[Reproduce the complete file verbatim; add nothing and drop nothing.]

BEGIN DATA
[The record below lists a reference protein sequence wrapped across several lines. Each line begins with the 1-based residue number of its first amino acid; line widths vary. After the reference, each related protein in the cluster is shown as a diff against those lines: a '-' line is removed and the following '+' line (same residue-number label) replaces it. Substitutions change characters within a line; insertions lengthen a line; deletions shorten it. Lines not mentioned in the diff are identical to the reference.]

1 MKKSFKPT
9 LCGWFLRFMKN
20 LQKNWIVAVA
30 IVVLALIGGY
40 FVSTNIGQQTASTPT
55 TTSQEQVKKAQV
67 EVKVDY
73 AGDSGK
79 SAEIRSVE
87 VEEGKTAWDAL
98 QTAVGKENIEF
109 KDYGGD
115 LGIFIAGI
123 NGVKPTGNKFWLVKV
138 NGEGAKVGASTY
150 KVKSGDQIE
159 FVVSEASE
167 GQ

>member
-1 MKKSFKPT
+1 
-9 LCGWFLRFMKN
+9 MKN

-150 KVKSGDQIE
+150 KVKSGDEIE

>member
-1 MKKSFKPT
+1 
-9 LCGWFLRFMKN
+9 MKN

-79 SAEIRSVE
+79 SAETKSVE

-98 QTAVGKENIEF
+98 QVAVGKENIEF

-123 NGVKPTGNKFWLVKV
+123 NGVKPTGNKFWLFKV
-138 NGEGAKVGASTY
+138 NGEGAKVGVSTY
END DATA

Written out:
[The record below lists a reference protein sequence wrapped across several lines. Each line begins with the 1-based residue number of its first amino acid; line widths vary. After the reference, each related protein in the cluster is shown as a diff against those lines: a '-' line is removed and the following '+' line (same residue-number label) replaces it. Substitutions change characters within a line; insertions lengthen a line; deletions shorten it. Lines not mentioned in the diff are identical to the reference.]

1 MKKSFKPT
9 LCGWFLRFMKN
20 LQKNWIVAVA
30 IVVLALIGGY
40 FVSTNIGQQTASTPT
55 TTSQEQVKKAQV
67 EVKVDY
73 AGDSGK
79 SAEIRSVE
87 VEEGKTAWDAL
98 QTAVGKENIEF
109 KDYGGD
115 LGIFIAGI
123 NGVKPTGNKFWLVKV
138 NGEGAKVGASTY
150 KVKSGDQIE
159 FVVSEASE
167 GQ

>member
-1 MKKSFKPT
+1 
-9 LCGWFLRFMKN
+9 MKN

-150 KVKSGDQIE
+150 KVKSGDEIE

>member
-1 MKKSFKPT
+1 
-9 LCGWFLRFMKN
+9 MKN

-79 SAEIRSVE
+79 SAETKSVE

-98 QTAVGKENIEF
+98 QVAVGKENIEF

-123 NGVKPTGNKFWLVKV
+123 NGVKPTGNKFWLFKV
-138 NGEGAKVGASTY
+138 NGEGAKVGVSTY